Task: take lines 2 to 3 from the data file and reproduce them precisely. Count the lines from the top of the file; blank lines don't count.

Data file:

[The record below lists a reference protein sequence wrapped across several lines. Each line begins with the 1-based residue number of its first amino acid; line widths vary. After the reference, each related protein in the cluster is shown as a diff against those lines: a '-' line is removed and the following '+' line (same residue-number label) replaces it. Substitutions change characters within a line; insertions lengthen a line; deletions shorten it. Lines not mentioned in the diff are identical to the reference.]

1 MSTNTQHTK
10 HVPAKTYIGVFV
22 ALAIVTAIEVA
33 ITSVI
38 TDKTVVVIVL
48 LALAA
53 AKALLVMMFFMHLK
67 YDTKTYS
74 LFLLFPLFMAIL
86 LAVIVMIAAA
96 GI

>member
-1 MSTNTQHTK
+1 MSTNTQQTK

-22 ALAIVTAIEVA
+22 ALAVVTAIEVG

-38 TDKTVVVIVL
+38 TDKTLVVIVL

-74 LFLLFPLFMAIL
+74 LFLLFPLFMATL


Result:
1 MSTNTQHTK
10 HVPAKTYIGVFV